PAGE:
Why England's scrum was penalised against South Africa after losing battle for referee's heart and mind

Why England's scrum was penalised against South Africa after losing battle for referee's heart and mind

Perception is nine tenths of the law when it comes to scrummaging.

The scrum penalty that undid England’s Rugby World Cup campaign proved again the influence of trends on refereeing decisions.

Ellis Genge was penalised at a scrum with two minutes to play of Saturday’s semi-final and Handre Pollard booted the long-range goal, meaning the Springboks edged home 16-15.

England believed Vincent Koch had angled in, driving illegally, but South Africa were the ones rewarded.

Referee Ben O’Keeffe has come in for strong criticism in some quarters, but the Kiwi official will be reasonably satisfied with his decision.

England were ultimately beaten by the Boks in the scrum (AFP via Getty Images)
England were ultimately beaten by the Boks in the scrum (AFP via Getty Images)

The difficulty of scrummaging remains that England probably had a point about Koch’s angle. But the Red Rose men were not square or stable either.

O’Keefe could well have opted for a reset and demand the players be steady before allowing Faf De Klerk to feed the ball. But officials are under so much pressure to keep games moving that resets are not in the forefront of their minds.

England had conceded three scrum penalties in succession before the pivotal call, and on such directions of travel do matches swing.

In so many situations in rugby there is more than one transgression, and referees can only act on what they see. The complexity of the laws of the game leave it nigh-on impossible to be judged without any level of subjectivity.

The reality is that had England not been the team leaking penalties previously, then they may well have avoided censure.

This is exactly why coaches and players talk so frequently about “showing good pictures” to referees.

What they mean is that they want to highlight all their legal work, so that the officials will be mindful of the positives when making pivotal decisions.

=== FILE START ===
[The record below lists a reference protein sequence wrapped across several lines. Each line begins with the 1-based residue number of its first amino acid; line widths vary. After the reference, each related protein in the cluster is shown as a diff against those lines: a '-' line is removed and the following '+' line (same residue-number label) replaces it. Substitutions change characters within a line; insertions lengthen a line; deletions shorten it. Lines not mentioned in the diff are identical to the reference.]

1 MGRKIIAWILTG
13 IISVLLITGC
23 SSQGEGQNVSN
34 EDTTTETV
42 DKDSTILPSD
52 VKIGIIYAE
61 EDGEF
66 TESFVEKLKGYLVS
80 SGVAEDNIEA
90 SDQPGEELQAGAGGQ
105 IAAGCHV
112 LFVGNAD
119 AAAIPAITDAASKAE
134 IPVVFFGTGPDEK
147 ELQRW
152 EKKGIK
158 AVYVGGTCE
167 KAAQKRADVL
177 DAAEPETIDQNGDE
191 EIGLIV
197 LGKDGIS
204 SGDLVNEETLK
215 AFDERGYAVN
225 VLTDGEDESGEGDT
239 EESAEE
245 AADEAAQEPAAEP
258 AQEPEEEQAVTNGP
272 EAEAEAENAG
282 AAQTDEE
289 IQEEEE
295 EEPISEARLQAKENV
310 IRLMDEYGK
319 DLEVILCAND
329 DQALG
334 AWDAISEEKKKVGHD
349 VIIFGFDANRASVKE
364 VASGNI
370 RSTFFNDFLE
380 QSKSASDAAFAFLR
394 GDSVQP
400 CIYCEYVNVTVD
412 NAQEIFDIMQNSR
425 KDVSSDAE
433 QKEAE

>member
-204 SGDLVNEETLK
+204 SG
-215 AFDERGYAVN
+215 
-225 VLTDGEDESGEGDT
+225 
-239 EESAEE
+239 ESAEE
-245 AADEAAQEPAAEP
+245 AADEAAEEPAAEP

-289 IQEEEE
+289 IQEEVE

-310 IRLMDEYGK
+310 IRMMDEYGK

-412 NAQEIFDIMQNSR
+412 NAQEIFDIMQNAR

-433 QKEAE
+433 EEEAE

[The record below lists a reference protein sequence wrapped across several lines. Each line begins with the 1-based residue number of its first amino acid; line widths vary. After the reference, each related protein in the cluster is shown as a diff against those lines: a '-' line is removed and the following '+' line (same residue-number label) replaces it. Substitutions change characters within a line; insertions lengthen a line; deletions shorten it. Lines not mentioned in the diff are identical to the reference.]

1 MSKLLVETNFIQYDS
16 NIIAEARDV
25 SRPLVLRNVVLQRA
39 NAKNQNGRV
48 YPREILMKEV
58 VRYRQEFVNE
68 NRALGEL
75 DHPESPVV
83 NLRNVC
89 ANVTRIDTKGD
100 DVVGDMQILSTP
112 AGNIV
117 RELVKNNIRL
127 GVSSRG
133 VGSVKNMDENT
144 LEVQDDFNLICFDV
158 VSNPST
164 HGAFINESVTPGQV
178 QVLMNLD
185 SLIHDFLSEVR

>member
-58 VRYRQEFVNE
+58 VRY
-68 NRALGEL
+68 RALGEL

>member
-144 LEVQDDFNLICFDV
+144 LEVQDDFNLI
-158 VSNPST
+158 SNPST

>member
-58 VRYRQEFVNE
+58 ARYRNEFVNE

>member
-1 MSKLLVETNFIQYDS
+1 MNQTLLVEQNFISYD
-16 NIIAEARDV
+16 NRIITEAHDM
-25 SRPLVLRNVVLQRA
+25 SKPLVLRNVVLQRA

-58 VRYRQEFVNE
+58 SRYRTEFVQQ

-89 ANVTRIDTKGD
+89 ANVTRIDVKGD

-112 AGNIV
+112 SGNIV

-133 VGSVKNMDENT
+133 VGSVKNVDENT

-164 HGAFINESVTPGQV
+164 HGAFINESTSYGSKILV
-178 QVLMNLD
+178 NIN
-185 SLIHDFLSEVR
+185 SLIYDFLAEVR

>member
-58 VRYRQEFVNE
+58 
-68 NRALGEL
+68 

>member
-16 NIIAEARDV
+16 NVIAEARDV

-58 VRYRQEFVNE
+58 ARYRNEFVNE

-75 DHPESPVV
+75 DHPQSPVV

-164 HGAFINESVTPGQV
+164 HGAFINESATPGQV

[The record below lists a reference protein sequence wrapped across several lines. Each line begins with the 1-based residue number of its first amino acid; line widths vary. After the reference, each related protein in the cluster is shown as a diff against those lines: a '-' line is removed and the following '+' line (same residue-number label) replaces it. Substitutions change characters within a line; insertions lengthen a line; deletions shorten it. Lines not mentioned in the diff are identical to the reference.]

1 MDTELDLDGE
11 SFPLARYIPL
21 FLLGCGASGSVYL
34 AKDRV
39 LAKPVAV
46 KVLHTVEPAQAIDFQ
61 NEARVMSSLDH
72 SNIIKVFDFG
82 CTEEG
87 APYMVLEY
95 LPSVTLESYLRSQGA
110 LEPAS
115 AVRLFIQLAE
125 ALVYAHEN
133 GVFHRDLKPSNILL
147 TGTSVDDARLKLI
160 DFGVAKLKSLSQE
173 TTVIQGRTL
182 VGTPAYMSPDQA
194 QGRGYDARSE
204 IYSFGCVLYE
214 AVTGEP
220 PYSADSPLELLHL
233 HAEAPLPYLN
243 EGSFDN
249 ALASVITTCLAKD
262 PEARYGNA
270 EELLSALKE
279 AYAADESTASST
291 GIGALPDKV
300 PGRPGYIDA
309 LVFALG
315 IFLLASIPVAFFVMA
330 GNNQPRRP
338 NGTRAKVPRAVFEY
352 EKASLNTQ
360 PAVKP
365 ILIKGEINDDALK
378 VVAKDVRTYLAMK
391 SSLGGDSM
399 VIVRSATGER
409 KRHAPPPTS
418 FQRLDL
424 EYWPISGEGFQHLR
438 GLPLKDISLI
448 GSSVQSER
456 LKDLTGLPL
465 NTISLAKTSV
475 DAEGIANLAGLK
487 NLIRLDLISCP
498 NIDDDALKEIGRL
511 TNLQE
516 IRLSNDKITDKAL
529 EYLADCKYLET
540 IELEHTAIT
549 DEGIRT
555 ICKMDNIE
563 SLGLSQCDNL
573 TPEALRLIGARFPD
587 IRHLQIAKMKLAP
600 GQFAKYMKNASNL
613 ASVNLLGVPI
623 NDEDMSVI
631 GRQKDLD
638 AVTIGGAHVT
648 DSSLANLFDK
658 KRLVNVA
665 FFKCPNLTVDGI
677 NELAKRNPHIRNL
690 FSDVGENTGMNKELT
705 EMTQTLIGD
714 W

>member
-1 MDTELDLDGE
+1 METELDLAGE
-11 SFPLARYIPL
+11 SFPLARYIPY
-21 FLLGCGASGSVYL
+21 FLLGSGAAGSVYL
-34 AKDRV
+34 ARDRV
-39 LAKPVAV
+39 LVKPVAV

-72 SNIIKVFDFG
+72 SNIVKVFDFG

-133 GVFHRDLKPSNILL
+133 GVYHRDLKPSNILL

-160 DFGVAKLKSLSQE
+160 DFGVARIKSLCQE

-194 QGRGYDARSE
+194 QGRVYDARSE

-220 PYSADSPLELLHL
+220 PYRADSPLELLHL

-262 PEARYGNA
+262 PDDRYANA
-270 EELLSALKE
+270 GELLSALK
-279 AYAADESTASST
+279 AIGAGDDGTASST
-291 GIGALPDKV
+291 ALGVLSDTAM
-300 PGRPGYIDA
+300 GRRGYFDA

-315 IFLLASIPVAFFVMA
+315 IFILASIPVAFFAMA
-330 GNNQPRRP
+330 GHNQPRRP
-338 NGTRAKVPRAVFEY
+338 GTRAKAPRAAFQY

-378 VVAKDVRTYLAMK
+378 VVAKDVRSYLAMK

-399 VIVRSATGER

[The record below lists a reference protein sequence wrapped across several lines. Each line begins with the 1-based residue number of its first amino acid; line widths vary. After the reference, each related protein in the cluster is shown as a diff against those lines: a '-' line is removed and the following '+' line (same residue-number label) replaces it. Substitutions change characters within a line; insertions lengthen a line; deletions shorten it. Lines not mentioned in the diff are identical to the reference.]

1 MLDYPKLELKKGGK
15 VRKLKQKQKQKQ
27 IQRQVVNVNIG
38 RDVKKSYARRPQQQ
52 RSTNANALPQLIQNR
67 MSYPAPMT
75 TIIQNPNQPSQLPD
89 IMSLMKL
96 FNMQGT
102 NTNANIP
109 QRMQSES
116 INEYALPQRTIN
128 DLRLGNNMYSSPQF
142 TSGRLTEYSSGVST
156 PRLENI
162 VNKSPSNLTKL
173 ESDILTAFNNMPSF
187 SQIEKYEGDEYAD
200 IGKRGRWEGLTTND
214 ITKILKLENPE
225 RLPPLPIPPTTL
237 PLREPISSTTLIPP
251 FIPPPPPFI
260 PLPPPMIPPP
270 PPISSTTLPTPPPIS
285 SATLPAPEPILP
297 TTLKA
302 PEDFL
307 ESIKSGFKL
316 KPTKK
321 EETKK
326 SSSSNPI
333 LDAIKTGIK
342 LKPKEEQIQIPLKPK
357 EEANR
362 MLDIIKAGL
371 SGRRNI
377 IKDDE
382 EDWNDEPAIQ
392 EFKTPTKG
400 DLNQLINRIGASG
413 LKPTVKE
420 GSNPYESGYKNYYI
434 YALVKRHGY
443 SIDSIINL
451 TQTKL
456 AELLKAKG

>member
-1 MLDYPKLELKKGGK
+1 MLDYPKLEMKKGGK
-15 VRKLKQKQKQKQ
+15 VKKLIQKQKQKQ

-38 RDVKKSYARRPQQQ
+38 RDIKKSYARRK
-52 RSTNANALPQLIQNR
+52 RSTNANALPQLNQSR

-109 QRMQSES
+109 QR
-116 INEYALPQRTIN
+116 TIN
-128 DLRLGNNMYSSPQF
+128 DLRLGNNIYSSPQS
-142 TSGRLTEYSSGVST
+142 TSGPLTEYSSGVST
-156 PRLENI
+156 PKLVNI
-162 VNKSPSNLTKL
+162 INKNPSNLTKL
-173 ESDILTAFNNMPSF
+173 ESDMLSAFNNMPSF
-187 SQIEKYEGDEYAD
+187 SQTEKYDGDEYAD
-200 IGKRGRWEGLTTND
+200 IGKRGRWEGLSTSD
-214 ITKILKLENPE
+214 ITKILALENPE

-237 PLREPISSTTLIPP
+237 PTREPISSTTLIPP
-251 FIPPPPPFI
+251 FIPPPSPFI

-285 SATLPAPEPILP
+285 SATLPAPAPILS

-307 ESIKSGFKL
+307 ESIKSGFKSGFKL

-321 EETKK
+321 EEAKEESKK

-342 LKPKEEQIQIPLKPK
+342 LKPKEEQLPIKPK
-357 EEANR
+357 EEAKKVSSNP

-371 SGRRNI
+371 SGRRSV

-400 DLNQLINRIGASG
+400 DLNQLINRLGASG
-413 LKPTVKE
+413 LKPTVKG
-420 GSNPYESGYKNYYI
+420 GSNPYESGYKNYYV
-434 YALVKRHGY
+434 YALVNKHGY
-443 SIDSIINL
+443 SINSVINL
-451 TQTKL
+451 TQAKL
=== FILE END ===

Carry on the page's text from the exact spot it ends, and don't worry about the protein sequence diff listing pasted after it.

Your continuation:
England opted not to comment on the refereeing call at the end, and in credit to boss Steve Borthwick he never passes judgement on match officials. The Red Rose head coach is determined to respect the referees and the at times impossible job they face.

The shrewd approach has already paid dividend as England are now viewed in a far more positive light by match officials than in times past.

England’s scrum was in a desperate place at the end of the Eddie Jones era, but first Richard Cockerill in the Six Nations and now Tom Harrison have entirely overhauled the set-piece.

Scrum coach Harrison has spoken openly and clearly across the World Cup on England’s quest for stability when the scrum is set, in order to wait patiently for a proper scrummaging contest.

The Red Rose men have not chased penalties in France and that paid of all handsomely.

Joe Marler and Dan Cole scrummaged fantastically well against the Boks, but Genge just could not contain Koch and Kyle Sinckler also struggled with Ox Nche.

There is zero shame in being unable to blunt some of the world’s deadliest scrummagers.

England did not lose the World Cup semi-final because of one decision, and the Red Rose men will accept that but will not dwell on it either.